Answering the call

POIPU — The symbol, name and mission are familiar.

American Red Cross, the relief organization whose people fly far and wide to aid areas hit by disaster, is well-known for offering assistance — its white and red label is a world-famous image of help.

But, efficient as it may be, it’s not a government-funded agency.

Its coffers aren’t filled every year by Congress to make sure experts can be shipped to Nepal, New Orleans or even the Big Island when earthquakes, hurricanes or tropical storms strike.

Far from it.

Help comes from the independent, impartial humanitarian group because donors and volunteers ensure that it does.

“Really, it’s just about being there for people,” said Michele Molineaux, who was named the 2015 Red Cross Volunteer of the Year for Kauai, an honor for which she was recognized at the state’s Heroes Breakfast at the Waikiki Marriott last month and again on her home island of Kauai Saturday. “For that, I think all volunteers are everything, every day.”

Molineaux has manned the hotline, managed shelters and responded to families in need when they lost their home. Today, she serves as the west disaster action Team Captain, where she coordinated three home fire responses in the past year and has helped train new responders in the field.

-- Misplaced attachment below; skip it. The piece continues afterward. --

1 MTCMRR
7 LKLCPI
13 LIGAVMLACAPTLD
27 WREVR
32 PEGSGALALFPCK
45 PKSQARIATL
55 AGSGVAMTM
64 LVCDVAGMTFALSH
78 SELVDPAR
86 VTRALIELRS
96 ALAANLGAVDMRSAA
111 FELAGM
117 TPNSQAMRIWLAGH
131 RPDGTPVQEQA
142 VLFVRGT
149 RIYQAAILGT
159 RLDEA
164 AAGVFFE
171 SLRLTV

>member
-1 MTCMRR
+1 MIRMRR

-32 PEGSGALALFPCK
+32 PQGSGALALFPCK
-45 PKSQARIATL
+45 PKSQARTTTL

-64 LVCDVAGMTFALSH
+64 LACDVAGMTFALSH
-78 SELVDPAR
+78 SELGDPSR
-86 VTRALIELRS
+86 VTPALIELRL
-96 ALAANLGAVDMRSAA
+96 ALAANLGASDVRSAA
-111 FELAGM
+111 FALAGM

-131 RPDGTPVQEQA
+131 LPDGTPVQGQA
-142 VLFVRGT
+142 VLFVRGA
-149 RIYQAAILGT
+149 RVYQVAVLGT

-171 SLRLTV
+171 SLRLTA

The key about volunteering in the face of disaster, though, is preparedness. By the time calamity strikes, it can be too late for those looking to help. It’s the preparation, the unspotlighted hours of training beforehand that are instrumental in being capable to handle the worst when it touches down.

“It’s been a wonderful experience since I’ve been here,” said Molineaux, who volunteered her service after moving to the island five years ago and heard so many stories of the devastation caused by Hurricane Iniki in 1992. “There are so many other volunteers.”

The donation-reliant organization has 4,000 volunteers across the state, but around 800 of those are trained to be boots-on-the-ground coordinators when victims need food, water, care and refuge.

A tall order, especially considering there’s a fire one out of every four days in Hawaii and a disaster every eight minutes in the United States.

“They’re the heart and soul of the Red Cross,” said Coralie Matayoshi, Red Cross Pacific Region CEO, who flew in for the breakfast ceremony at the Sheraton Resort in Poipu. “We couldn’t do it without them.”

Over 96 percent of the organization is volunteer based. So ensuring the well-deserved reputation of life-savers in the face of crisis comes down to those willing to help make that happen.

“It’s you who makes it come to life,” Mayor Bernard Carvalho Jr. told Molineaux and the other volunteers at the beginning of the ceremony. “Without you, the Red Cross doesn’t exist.”

And while the Red Cross is always looking for volunteers, the ones they have now are equally deserving of the award, said Molineaux, a full-time Kauai Humane Society employee.

Humbled, honored, appreciative of the award, there are others who do just as much as she does, she said after the ceremony.

“Everybody deserves it,” she said.


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